Chinese navy makes presence felt at disputed shoal

The guided missile frigate USS Reuben James, foreground, and the Royal Brunei Navy offshore patrol vessel Darulehsan sail in formation during Cooperation Afloat Readiness and Training (CARAT) 2012 in November 2012, in the South China Sea.


By ERIK SLAVIN | STARS AND STRIPES Published: March 27, 2013

YOKOSUKA NAVAL BASE, Japan — A Chinese amphibious task force conducted patrol and training missions at a shoal 50 miles from Malaysia’s coast Monday, furthering its assertive claims to nearly all territory in an area that most of the world considers international waters.

Chinese officials said they “were determined to safeguard the country’s sovereignty with their services on the South China Sea” during a ceremony at uninhabited James Shoal, according to Xinhua news agency and the People’s Daily Online, the Communist Party’s official newspaper.

China often sends fishing boats and quasi-military surveillance ships to the hundreds of islands and reefs in the South China Sea that are also claimed by neighboring countries. The visit to James Shoal, known as Zengmu Reef to China, was unusual for the firepower brought to bear on a territory also claimed by Malaysia and Taiwan.

The task force was led by the landing ship Jinggangshan, a 19,000-ton displacement, nearly 700-foot vessel considered by China military analysts to be among the more advanced of the country’s rapidly modernizing military. The craft is able to transport helicopters, marines and air-cushion landing crafts, according to analysts.

Official Chinese outlets said the show of force reasserted China’s claim to what it considers its southernmost territory.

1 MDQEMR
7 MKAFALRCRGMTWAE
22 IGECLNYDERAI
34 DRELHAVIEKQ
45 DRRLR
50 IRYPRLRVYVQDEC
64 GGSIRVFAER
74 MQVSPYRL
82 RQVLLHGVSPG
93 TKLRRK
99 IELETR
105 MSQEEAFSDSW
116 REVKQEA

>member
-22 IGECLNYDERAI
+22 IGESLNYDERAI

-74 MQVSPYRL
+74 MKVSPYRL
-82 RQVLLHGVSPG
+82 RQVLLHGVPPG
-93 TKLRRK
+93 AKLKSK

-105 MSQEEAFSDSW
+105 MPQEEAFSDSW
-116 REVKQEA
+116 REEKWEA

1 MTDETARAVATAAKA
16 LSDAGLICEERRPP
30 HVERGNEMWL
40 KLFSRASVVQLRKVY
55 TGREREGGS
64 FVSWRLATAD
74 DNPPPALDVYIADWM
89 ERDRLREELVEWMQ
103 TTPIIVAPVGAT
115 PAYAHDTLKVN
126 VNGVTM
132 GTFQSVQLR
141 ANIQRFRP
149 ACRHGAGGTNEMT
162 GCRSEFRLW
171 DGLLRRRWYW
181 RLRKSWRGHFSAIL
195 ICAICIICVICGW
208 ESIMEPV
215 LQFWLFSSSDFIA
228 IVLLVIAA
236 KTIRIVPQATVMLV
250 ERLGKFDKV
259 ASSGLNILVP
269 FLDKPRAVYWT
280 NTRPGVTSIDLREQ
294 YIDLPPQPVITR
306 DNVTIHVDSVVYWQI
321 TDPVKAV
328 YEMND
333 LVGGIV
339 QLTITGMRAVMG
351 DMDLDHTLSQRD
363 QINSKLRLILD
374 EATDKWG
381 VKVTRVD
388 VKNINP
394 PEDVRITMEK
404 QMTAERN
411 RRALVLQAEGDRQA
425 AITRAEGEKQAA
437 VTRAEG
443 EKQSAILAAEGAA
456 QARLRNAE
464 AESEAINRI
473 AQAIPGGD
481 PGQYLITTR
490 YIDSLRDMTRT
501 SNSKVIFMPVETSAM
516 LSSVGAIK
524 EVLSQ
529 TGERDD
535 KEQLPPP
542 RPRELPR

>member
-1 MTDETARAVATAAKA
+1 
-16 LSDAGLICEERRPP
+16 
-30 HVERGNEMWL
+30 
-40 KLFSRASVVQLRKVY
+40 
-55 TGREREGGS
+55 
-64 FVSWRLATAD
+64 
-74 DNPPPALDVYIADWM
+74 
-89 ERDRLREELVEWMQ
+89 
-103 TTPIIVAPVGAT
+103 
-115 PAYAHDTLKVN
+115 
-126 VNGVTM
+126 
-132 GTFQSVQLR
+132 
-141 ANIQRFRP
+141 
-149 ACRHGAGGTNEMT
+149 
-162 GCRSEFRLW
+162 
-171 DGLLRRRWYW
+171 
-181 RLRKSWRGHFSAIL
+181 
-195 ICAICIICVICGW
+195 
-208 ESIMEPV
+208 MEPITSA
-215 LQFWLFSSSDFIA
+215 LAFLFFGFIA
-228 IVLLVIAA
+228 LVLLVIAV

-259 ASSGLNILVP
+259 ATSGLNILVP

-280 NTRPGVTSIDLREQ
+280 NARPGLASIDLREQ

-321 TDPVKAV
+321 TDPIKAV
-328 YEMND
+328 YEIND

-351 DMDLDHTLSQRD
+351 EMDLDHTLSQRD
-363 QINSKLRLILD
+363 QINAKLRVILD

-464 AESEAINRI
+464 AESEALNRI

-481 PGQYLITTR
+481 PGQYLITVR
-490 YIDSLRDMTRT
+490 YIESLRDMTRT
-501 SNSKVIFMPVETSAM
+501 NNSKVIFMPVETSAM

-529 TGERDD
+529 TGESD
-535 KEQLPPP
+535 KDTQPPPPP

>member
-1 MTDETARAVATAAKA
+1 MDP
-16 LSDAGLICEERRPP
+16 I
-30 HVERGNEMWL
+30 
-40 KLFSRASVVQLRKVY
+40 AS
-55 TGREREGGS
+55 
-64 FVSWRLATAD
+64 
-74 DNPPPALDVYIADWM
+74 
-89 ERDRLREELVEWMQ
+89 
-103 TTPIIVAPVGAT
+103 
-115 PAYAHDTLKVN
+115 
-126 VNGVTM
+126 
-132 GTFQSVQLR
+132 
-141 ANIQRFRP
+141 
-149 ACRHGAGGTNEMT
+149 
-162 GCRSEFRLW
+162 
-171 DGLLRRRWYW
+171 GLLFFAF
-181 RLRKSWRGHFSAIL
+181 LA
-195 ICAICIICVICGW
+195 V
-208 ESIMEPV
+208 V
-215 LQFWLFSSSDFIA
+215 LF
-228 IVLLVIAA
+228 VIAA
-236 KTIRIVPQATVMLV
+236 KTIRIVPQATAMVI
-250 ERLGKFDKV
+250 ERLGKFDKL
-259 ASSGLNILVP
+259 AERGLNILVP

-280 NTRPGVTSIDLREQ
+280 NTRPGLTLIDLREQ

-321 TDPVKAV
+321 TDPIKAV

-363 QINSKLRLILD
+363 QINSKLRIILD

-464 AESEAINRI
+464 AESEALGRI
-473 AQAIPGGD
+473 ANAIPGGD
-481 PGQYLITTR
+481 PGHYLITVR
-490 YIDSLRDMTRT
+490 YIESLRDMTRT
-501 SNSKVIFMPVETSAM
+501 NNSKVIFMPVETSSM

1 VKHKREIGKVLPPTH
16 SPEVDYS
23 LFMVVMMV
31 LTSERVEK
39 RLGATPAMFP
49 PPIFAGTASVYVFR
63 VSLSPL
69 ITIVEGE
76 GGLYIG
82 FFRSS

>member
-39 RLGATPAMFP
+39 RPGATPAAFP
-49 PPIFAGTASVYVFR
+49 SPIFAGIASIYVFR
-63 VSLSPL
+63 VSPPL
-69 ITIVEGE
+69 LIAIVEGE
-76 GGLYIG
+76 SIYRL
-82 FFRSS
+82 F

Independent outlets in the region viewed the exercise as a possible glimpse into maritime policy under new leader Xi Jinping, who is thought to have close ties to China’s military leadership.

“We’ve never seen anything like this that far south in terms of quantity or quality,” Gary Li, a senior analyst with IHS Fairplay in London, told the South China Morning Post. “It is hard to know whether it is just coincidence, but it does seem to reflect [President] Xi Jinping’s desire for more practical operationally based exercises.”

The submerged shoal’s actual value is more symbolic than strategic. Bill Hayton, who is writing a book on the South China Sea, reported in February that China has repeatedly reinforced its claim by heaving an engraved stone over the side of a ship at the shoal.

U.S. 7th Fleet officials declined comment Tuesday on the Chinese operation at James Shoal. U.S. Navy ships and aircraft based in Japan have regularly patrolled the south and east China seas in recent years, as disputes between nations in the region have intensified.

In the past two years, the U.S. Navy has forged closer military ties with the Philippines and Vietnam, each of which has had multiple standoffs with Chinese ships over islands. Earlier this month, Vietnamese officials accused a Chinese ship of firing on a Vietnamese fishing vessel transiting the disputed Paracel Islands.

China claims nearly all land within its “9-dash line” map, which includes most of the South China Sea, and justifies its claim largely on what it considers historical discoveries.

It also reserves the right to regulate the sea’s generally recognized international waters, a position that clashes with that of the U.S. Navy which views its presence as a safeguard to freedom of navigation.


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